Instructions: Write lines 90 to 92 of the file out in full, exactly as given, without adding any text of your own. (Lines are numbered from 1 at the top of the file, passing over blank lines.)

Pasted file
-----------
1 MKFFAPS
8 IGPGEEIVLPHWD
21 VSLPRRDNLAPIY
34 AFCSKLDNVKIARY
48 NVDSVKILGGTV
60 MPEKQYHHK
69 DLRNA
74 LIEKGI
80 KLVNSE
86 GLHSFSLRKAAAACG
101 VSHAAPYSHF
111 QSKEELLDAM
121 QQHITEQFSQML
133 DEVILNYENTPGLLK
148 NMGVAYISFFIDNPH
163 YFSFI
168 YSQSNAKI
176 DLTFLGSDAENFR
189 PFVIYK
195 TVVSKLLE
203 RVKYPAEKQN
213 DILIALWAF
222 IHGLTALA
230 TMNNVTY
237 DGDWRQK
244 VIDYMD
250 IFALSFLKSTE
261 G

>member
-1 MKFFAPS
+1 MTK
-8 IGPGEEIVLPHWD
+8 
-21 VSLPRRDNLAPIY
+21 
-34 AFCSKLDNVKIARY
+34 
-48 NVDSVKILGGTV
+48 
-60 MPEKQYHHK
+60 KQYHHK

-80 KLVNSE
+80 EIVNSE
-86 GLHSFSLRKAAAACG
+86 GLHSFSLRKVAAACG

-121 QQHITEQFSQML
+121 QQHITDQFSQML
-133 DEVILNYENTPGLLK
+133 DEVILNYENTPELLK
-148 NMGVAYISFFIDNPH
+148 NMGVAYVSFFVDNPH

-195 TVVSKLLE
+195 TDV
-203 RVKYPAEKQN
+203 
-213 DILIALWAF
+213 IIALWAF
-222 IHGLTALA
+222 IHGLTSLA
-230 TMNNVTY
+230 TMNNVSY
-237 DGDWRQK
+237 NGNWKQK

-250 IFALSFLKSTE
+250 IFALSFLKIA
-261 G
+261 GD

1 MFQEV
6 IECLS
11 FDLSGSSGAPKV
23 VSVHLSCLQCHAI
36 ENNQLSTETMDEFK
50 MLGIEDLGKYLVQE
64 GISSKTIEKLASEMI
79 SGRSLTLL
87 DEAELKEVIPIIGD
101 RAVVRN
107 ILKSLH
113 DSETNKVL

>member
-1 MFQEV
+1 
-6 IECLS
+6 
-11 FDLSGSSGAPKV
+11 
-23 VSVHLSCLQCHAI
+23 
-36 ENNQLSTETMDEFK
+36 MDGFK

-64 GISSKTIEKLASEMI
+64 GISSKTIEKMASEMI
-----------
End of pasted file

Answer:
+36 MDGFK

-64 GISSKTIEKLASEMI
+64 GISSKTIEKMASEMI